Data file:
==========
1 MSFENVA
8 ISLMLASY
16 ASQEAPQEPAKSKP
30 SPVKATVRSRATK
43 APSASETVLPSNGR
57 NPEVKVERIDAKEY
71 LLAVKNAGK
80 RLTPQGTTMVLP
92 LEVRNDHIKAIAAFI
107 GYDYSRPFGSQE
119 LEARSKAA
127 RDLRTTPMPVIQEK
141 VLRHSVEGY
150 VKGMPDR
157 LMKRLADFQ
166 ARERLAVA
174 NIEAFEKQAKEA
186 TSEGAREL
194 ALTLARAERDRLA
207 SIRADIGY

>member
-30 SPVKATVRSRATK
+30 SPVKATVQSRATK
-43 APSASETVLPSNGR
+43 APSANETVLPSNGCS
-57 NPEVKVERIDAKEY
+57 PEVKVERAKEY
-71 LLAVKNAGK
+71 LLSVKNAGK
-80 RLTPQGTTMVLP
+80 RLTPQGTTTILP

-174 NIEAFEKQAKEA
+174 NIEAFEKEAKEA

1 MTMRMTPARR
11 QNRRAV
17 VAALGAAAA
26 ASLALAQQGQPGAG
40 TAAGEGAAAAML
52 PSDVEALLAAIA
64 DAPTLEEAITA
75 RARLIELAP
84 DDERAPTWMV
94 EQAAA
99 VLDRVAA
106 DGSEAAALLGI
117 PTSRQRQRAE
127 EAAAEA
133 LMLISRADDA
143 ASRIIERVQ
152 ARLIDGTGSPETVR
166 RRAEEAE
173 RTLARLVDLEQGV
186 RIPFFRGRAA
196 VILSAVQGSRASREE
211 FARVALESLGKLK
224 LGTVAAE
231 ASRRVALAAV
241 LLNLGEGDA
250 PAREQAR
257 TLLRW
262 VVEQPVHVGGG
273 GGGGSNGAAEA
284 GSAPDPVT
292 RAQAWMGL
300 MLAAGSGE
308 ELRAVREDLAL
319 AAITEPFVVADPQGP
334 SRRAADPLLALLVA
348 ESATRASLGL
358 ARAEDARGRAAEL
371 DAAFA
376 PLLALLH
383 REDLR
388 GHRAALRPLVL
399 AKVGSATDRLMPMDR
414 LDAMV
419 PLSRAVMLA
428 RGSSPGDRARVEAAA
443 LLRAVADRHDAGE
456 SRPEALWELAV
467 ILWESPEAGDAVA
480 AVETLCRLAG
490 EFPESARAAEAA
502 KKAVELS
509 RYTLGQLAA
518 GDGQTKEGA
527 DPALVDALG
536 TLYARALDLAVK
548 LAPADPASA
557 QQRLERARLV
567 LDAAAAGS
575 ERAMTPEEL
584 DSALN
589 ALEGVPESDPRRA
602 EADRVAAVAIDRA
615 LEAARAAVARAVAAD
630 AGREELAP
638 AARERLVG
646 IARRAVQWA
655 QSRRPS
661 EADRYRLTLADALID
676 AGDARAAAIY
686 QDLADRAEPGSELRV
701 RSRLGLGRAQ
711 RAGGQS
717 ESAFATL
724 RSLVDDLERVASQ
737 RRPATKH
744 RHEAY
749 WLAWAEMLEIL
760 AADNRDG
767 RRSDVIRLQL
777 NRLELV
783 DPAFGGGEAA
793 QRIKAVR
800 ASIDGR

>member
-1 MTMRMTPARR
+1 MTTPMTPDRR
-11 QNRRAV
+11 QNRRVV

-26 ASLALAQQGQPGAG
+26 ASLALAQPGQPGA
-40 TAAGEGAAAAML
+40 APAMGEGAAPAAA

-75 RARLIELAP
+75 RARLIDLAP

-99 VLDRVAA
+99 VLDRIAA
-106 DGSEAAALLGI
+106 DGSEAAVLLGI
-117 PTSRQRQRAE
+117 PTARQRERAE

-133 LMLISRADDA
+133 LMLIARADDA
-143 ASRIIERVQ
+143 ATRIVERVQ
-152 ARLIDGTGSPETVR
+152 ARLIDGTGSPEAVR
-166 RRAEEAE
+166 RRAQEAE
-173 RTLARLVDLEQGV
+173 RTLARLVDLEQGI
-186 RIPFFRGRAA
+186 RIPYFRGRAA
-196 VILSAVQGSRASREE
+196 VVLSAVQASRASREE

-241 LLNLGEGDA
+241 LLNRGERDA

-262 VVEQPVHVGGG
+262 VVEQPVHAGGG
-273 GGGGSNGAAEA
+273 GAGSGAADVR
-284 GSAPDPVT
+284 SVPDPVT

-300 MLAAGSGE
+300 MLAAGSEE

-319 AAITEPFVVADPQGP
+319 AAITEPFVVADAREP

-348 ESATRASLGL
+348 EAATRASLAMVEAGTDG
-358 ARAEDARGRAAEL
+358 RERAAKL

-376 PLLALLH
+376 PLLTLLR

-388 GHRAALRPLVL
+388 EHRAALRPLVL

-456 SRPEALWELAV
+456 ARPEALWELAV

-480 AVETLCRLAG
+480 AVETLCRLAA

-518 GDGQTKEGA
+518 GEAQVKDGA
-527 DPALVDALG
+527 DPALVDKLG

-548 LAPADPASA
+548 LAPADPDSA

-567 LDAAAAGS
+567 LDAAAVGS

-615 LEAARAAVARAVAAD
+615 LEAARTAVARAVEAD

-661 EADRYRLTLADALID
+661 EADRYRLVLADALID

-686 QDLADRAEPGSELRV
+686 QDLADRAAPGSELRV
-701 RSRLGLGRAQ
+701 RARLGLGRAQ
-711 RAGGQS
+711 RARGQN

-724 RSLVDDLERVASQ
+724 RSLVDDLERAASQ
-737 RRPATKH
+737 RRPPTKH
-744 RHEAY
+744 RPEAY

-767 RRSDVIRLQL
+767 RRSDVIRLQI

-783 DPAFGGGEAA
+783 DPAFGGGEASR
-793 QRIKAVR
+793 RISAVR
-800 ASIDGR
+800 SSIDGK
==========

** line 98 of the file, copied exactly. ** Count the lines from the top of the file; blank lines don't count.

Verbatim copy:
638 AARERLVG